Weight and size - Though a tool should be 'heavy-duty' in the sense that it will stand the test of time, a literally heavy tool is not always advantageous. As well as being more suitable for areas requiring a bit more precision, smaller tools such as a lightweight spade will prevent you from overloading them and lifting too much weight. This is also an important factor for the compost and manure forks in which their lightweight design makes moving these bulky materials much easier.
Handle - Using tools with longer handles can help prevent excessive bending. However, the longer handle makes for greater leverage against your body which would cause more harm if overloading. A good example of using this leverage to your advantage is with the cultivating hoes and forks. Having the tool head at a right angle to the handle, means the weight of the tool does all the work in conjunction with the leverage of the handle. This makes them great for turning over heavy soils and breaking new ground with maximum efficiency. They can be used for a long time without getting tired.
Tool Shape - Generally speaking, flat bladed spades and forks are the implements used for digging whilst shovels refer to a more dished blade that is more useful for moving already loosened material. The digging shovel (main picture) is a noticable exception. It is a kind of hybrid between a spade and a shovel and a good all rounder digging tool for a variety of garden jobs.
The biofork, also known as a broadfork, provides the perfect compromise between no dig systems and the need to aerate the soil. The biofork contains 5 strong round tines which remove compaction and allow air and water channels to be opened again whilst maintaining the structure of the soil. The fork is pressed into the ground with your bodyweight to get as deep as possible and then the handle of the the tool is levered back to 45° or so before being drawn out and repeated a foot or so ahead.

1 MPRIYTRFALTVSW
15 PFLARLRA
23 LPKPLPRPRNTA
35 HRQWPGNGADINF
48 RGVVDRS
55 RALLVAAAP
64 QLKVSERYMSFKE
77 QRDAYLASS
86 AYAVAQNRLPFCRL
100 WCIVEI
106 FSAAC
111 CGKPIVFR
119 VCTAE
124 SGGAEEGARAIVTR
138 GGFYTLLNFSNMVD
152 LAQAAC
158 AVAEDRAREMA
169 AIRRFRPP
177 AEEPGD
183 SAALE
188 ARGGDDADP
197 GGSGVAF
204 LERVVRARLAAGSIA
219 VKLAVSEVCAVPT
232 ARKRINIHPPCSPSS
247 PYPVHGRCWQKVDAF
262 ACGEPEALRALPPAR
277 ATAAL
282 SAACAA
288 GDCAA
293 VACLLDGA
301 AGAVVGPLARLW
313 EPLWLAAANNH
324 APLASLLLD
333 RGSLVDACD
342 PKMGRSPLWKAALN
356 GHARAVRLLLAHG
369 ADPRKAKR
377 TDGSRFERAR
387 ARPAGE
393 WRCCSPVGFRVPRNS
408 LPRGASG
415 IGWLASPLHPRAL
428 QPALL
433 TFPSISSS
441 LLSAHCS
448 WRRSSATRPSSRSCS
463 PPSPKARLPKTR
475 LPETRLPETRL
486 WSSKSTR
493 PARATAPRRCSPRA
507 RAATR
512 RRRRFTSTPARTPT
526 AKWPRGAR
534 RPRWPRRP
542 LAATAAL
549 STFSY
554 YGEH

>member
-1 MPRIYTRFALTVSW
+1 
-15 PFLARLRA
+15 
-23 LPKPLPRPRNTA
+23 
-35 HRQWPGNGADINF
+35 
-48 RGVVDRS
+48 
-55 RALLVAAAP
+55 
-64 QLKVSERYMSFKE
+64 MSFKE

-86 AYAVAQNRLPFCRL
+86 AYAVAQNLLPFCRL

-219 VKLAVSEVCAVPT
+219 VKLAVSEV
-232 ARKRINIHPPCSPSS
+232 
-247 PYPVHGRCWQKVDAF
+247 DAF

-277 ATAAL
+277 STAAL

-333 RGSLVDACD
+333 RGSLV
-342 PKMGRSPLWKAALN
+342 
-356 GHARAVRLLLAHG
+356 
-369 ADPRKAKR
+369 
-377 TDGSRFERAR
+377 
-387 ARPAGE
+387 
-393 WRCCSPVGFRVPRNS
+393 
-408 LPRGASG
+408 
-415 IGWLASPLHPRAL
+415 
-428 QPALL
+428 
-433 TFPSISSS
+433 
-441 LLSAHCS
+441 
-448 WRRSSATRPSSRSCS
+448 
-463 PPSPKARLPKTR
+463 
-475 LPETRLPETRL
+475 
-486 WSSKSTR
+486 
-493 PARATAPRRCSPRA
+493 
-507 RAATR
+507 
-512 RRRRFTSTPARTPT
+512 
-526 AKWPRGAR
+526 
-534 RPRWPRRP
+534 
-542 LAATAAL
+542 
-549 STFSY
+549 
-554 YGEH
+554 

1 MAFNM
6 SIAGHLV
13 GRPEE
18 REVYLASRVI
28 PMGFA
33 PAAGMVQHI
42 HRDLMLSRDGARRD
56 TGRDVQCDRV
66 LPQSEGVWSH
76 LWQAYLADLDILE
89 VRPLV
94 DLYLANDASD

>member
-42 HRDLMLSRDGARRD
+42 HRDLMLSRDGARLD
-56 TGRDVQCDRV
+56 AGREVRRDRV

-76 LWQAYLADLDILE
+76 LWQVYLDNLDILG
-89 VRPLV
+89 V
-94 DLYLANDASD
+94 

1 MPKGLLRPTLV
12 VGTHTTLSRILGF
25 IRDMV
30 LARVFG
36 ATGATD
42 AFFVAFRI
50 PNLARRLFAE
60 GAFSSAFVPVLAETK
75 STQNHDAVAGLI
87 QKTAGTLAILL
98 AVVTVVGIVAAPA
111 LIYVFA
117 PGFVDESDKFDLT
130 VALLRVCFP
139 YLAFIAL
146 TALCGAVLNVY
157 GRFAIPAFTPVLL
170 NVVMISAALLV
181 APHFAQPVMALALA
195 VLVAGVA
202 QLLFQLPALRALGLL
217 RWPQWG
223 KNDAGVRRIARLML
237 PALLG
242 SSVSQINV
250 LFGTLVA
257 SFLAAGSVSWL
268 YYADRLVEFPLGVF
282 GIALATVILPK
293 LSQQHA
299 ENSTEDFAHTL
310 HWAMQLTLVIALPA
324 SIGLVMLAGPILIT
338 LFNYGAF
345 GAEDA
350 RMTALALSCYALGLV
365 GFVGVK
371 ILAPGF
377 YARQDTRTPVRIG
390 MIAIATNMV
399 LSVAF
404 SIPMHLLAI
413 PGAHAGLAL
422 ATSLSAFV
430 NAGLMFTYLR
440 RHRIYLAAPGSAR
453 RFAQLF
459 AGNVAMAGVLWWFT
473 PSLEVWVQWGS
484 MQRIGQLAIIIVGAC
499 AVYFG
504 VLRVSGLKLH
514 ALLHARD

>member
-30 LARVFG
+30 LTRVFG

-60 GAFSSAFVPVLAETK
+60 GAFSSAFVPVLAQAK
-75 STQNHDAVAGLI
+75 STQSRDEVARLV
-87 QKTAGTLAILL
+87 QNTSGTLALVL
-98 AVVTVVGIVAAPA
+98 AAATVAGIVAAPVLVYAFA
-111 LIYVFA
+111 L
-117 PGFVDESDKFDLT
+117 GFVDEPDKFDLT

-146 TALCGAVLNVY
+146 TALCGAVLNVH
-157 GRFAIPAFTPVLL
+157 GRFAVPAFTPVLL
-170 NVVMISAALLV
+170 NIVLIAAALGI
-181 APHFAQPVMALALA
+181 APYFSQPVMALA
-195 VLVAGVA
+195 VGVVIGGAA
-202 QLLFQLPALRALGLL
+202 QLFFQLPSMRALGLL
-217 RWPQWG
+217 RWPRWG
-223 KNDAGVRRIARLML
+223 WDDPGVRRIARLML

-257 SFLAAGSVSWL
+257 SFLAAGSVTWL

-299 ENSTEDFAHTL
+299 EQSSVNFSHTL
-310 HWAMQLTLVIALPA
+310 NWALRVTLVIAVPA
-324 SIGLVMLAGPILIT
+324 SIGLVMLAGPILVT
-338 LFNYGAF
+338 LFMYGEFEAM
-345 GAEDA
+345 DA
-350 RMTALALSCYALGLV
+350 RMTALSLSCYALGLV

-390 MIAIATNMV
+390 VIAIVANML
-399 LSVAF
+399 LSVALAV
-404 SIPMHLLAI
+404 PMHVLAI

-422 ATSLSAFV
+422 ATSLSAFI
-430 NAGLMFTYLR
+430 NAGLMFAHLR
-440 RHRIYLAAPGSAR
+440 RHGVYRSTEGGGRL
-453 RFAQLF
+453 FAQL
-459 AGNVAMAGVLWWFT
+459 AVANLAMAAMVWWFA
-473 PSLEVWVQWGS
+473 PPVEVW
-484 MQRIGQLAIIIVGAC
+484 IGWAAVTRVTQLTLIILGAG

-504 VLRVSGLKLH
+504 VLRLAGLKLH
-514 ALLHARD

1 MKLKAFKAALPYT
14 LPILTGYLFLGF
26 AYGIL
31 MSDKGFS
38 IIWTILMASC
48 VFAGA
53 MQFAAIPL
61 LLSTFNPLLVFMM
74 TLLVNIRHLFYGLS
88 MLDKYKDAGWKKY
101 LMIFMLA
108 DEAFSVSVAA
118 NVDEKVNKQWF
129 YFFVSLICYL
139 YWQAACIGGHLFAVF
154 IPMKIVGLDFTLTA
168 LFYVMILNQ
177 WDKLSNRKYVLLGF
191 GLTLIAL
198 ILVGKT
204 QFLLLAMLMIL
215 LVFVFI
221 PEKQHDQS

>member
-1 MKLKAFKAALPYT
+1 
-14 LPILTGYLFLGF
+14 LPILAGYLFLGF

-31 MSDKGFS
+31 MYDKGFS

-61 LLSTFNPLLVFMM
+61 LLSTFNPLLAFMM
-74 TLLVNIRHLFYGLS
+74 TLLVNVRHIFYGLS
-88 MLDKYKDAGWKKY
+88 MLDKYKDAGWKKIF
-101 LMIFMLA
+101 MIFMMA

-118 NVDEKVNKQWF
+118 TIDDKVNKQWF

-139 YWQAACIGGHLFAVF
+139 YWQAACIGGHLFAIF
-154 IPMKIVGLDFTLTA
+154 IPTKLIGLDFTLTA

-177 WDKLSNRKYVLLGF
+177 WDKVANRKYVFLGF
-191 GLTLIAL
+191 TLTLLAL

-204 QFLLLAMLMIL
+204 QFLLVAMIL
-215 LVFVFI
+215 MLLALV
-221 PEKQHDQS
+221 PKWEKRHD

Seamus Heaney knew a thing or two about Digging -
Between my finger and my thumb
The squat pen rests; snug as a gun.
Under my window, a clean rasping sound
When the spade sinks into gravelly ground:
My father, digging. I look down
Till his straining rump among the flowerbeds
Bends low, comes up twenty years away
Stooping in rhythm through potato drills
Where he was digging.
The coarse boot nestled on the lug, the shaft
Against the inside knee was levered firmly.
He rooted out tall tops, buried the bright edge deep
To scatter new potatoes that we picked,
Loving their cool hardness in our hands.
By God, the old man could handle a spade.
Just like his old man.
My grandfather cut more turf in a day
Than any other man on Toner’s bog.
Once I carried him milk in a bottle
Corked sloppily with paper. He straightened up
To drink it, then fell to right away
Nicking and slicing neatly, heaving sods
Over his shoulder, going down and down
For the good turf. Digging.
The cold smell of potato mould, the squelch and slap
Of soggy peat, the curt cuts of an edge
Through living roots awaken in my head.
But I’ve no spade to follow men like them.
Between my finger and my thumb
The squat pen rests.
I’ll dig with it.
- Seamus Heaney
Digging Essentials from our Online Shop